High Court Rules in Article 50 Case

We know it’s not strictly competition law or IP related but Competition and IP practitioners (and indeed the general public) will not have missed the latest Brexit developments. Yesterday, in a landmark ruling on the UK’s constitution, the High Court rejected the Government’s argument that it could trigger Article 50 by exercising its prerogative powers. Parliamentary approval will therefore be needed to invoke Article 50. It was common ground between the parties that Article 50 is irrevocable and the High Court’s ruling is predicated on this. However, the status of Article 50 has been the subject of considerable debate and the issue may need to be resolved before the Supreme Court hears the Government’s appeal. We discuss this here.  

In addition to this, we’ve written two Brexit posts which may also  be of interest:

Now, back to Competition Law and IP…


The privacy & competition law overlap: new competition rules on big data?

A few days ago, we reported on the European Data Protection Supervisor’s (EDPS) Opinion on coherent enforcement of fundamental rights in the age of big data (see our post here, and the Opinion here). 

On Thursday 29 September, at a Conference organised by the EDPS and BEUC, Commissioner Vestager gave a speech on Big Data and Competition in which she echoed some of the points raised by the EDPS (see here).

She confirmed that the Commission is “exploring whether we need to start looking at mergers with valuable data involved, even though the company that owns it doesn’t have a large turnover” (because, for example, it has not yet managed to monetise its data). 

Noting that “the competition rules weren’t written with big data in mind”, she also stated that the Commission is conducting an impact assessment on whether national competition authorities need new powers to deal with big data, and hinted that a proposal for new EU legislation, likely a Directive, may be on the table early next year. 

The current prognosis (subject to the outcome of the pending legal challenges) is that the UK may well have triggered Article 50 by then, and may have ceased to be an EU Member State before any such Directive has to be implemented.  This gives rise to the potential for different approaches to the treatment of big data in competition enquiries between the EU and UK post Brexit.

Data Pooling

‘Big data’ tends to be perceived as a (potential) competition issue in the context of tech giants which hold an enormous amount of data.  In her speech, Commissioner Vestager noted that in addition to a single company data set, large amounts of data can also be amassed as a result of several companies pooling their data.  She suggested that this might even be beneficial for competition, enabling smaller companies to compete more effectively with big companies.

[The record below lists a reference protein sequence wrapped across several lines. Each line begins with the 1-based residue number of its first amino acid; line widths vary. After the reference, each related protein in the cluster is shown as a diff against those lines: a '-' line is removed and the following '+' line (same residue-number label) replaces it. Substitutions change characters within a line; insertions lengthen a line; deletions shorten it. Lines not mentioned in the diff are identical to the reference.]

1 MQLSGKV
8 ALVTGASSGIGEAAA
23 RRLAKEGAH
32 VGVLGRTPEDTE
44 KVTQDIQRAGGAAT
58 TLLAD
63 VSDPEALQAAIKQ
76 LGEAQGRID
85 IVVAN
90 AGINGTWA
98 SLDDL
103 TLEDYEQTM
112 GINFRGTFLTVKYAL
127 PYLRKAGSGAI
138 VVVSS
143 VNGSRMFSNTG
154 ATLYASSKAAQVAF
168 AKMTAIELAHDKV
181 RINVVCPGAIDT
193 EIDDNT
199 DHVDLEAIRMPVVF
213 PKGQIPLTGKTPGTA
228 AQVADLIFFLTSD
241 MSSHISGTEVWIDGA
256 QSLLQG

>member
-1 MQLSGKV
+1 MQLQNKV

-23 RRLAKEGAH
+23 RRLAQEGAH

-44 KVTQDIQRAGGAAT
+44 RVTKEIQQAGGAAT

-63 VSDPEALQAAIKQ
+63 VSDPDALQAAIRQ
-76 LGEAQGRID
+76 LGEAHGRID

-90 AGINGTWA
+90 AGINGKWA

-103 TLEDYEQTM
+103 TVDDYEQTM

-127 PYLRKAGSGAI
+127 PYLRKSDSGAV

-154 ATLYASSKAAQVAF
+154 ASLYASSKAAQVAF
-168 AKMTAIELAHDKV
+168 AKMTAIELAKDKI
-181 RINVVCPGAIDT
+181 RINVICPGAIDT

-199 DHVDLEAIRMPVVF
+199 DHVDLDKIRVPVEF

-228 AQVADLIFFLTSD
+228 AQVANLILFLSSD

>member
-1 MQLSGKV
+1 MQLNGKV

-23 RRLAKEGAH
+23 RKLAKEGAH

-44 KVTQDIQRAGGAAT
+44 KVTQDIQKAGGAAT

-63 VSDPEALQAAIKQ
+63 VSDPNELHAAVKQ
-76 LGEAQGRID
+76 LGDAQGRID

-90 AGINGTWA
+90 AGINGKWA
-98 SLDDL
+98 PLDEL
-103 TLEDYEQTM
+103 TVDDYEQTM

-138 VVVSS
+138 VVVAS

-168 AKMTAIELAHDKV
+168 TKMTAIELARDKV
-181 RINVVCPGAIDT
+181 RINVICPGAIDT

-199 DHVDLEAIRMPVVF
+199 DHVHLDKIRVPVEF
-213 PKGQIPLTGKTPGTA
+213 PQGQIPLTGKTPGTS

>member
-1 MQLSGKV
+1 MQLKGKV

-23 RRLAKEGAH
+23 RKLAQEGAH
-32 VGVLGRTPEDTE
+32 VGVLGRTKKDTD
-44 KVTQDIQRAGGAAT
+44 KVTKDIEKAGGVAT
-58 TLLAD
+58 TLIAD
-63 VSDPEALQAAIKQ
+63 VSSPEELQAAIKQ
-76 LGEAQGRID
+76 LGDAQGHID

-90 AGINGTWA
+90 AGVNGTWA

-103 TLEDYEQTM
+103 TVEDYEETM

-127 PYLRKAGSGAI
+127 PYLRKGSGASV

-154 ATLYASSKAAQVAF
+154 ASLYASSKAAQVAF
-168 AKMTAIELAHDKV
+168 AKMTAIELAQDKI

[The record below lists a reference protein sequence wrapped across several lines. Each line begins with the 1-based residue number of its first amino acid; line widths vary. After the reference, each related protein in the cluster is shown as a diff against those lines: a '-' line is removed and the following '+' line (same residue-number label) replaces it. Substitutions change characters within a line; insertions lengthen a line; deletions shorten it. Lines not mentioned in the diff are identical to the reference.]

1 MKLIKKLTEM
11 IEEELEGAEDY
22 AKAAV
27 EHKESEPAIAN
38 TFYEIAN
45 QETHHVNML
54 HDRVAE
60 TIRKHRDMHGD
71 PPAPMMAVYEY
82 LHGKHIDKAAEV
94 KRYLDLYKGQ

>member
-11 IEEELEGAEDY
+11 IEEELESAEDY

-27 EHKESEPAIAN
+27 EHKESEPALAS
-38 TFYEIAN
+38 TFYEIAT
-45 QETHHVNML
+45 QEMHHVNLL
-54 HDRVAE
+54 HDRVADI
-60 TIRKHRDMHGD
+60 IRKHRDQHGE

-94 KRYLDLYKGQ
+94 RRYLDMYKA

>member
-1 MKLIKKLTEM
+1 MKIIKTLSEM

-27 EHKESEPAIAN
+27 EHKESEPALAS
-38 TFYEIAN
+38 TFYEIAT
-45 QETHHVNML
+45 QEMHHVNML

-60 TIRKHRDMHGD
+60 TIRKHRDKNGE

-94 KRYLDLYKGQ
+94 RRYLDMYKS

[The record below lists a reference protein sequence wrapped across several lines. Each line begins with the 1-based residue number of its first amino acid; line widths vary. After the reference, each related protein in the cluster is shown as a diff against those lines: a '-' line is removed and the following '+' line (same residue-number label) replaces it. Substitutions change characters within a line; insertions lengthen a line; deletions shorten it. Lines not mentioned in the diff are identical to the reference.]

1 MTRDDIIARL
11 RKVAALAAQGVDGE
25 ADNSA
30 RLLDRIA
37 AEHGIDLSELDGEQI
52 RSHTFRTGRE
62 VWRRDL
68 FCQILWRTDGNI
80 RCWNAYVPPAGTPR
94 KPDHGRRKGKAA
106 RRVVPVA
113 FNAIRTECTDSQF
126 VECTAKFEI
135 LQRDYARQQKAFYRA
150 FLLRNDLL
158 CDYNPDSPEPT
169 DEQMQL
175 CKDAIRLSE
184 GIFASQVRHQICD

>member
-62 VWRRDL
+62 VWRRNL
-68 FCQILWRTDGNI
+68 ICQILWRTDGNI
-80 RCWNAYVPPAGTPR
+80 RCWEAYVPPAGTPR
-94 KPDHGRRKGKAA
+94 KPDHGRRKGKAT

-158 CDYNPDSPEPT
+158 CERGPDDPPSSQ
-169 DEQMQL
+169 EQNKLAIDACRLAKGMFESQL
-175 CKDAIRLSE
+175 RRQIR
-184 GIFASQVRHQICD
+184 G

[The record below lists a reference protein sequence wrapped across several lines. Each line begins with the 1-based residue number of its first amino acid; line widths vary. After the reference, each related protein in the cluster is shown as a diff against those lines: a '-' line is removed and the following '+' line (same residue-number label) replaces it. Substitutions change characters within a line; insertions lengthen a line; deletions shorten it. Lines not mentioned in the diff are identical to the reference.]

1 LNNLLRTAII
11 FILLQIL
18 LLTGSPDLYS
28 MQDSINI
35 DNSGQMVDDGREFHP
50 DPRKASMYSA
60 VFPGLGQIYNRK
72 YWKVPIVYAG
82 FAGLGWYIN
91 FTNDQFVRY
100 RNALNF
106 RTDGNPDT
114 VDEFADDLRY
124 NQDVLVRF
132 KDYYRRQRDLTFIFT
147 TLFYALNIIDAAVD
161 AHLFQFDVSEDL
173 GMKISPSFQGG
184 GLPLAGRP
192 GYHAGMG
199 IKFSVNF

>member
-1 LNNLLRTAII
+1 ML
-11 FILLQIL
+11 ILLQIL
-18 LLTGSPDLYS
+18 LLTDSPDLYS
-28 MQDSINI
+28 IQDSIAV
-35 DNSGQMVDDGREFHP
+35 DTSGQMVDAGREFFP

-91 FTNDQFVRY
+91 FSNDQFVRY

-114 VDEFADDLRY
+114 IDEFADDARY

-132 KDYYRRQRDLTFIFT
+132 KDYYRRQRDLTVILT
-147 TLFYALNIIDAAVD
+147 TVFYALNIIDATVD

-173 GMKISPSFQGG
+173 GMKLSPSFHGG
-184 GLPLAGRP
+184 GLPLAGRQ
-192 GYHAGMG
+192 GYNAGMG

However, she also warned that certain risks accompanied this, noting that “companies have to make sure that the data they pool doesn’t give away too much about their business.  Otherwise, it might become too easy for them to coordinate their actions, rather than competing to cut prices and improve their products”.  And of course, if companies are controllers of personal data, they can only share that data subject to applicable data protection laws.

The Commissioner ended her speech by saying that she “will keep a close eye on how companies use data”.  For our part, we will continue to keep a close eye on the EU / UK authorities’ approach to data.

The privacy & competition law overlap: co-operation between enforcement agencies?

Last week, the European Data Protection Supervisor (EDPS) released an Opinion on coherent enforcement of fundamental rights in the age of big data (available here). It builds on a Preliminary Opinion issued by the EDPS in 2014, which aimed to launch a debate on how to apply the EU’s objectives and standards in areas such as data protection, consumer protection and competition more holistically. 

Recognising that the Commission’s wide-ranging Digital Single Market strategy presents an opportunity to launch a new, coherent approach, the EDPS makes recommendations (amongst others) for: (i) how merger controls should take personal data into account, and (ii) a voluntary network where regulatory bodies can share information (a Digital Clearing House). 

Is personal data an asset that should be considered in mergers?

The EDPS Opinion considers that the largest web-based service providers (Google, Amazon etc., some of the biggest companies in the world) “owe their success to the quantity and quality of personal data under their control as well as to the intellectual property required to analyse and to extract value from these data”.  And it’s true that gaining access to customers’ personal data has been a significant factor in some of the big tech acquisitions of the last couple of years (Facebook purchasing WhatsApp for example, or Microsoft’s pending acquisition of LinkedIn).